اضطراب اجتماعی و ارتباط آن با اختلال عملکرد در اختلال بدریخت انگاری
|کد مقاله||سال انتشار||مقاله انگلیسی||ترجمه فارسی||تعداد کلمات|
|35570||2010||11 صفحه PDF||سفارش دهید||7260 کلمه|
Publisher : Elsevier - Science Direct (الزویر - ساینس دایرکت)
Journal : Behavior Therapy, Volume 41, Issue 2, June 2010, Pages 143–153
Social anxiety appears to be a prominent characteristic of body dysmorphic disorder (BDD). However, few previous studies have examined social anxiety and its facets (i.e., physiological arousal, fear and avoidance of social situations) and their relationship to psychosocial functioning in BDD. The present study aimed to fill these gaps by examining (a) social anxiety and its facets in BDD, and b) cross-sectional and prospective relationships between social anxiety symptoms and functional impairment in BDD. Individuals with DSM-IV BDD without comorbid social phobia (N = 108) completed measures of social anxiety and psychosocial functioning at study intake (T1). Psychosocial functioning was also assessed at a 12-month follow-up interview (T2). Severity of social anxiety (i.e., due to BDD or any other source) was rated with the Social Phobia Inventory (SPIN). In addition, participants were interviewed with the Duke Brief Social Phobia Scale (BSPS) to assess social anxiety independent of BDD. At T1, participants endorsed high levels of social anxiety on the SPIN and subclinical levels of social anxiety on the BSPS. Greater social anxiety was associated with poorer psychosocial functioning in cross-sectional and prospective analyses, particularly fear and avoidance of social situations. These results suggest that certain aspects of social anxiety, especially social fear and avoidance, may be significant contributing factors to functional impairment in individuals with BDD.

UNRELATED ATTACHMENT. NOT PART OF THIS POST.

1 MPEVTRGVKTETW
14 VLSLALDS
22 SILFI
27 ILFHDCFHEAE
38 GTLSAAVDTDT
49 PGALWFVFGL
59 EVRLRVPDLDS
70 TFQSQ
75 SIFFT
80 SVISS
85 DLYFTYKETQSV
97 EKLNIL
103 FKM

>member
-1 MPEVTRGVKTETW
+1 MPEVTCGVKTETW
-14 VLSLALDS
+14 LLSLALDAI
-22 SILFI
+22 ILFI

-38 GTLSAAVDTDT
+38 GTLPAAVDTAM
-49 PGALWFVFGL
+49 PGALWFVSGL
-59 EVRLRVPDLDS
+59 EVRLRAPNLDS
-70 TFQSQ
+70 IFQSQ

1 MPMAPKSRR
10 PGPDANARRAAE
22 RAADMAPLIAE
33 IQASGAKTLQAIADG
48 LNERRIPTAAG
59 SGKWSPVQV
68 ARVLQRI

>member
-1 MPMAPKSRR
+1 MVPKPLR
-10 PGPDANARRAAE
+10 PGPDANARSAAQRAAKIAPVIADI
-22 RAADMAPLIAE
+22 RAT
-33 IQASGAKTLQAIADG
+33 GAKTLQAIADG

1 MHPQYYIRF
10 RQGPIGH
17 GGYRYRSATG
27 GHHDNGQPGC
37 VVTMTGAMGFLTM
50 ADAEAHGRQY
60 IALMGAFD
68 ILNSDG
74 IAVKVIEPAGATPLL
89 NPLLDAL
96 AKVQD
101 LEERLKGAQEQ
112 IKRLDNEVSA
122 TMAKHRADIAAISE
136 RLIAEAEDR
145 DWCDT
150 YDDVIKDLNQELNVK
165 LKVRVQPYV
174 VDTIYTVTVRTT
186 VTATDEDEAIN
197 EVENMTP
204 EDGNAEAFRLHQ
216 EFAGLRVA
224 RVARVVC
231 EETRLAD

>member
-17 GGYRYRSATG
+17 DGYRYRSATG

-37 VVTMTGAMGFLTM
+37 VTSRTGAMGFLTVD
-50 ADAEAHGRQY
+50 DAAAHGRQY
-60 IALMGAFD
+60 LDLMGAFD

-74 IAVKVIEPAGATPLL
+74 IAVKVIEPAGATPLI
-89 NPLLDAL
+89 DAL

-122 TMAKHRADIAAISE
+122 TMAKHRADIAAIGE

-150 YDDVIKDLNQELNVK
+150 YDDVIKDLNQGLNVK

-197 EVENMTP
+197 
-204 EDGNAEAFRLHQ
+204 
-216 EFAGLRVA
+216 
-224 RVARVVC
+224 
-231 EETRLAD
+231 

Body dysmorphic disorder (BDD) is a distressing and impairing disorder characterized by preoccupations with imagined or slight defects in physical appearance. BDD is a relatively common disorder, with reported point prevalence rates of 0.7% to 2.4% in the general population (Faravelli et al., 1997, Koran et al., 2008, Otto et al., 2001 and Rief et al., 2006). Although BDD is often conceptualized as an OC-spectrum disorder (Cohen and Hollander, 1997, Goldsmith et al., 1998 and Mataix-Cols et al., 2007), BDD appears to be characterized by features seen in other anxiety disorders—in particular, high levels of social anxiety akin to social phobia (SP) (Coles et al., 2006 and Phillips, 2005). Studies have found that levels of social anxiety in BDD are similar to those reported for SP, with social anxiety symptoms ranging from 1.3 to 1.5 SD units higher than in normative samples ( Pinto and Phillips, 2005 and Veale et al., 2003).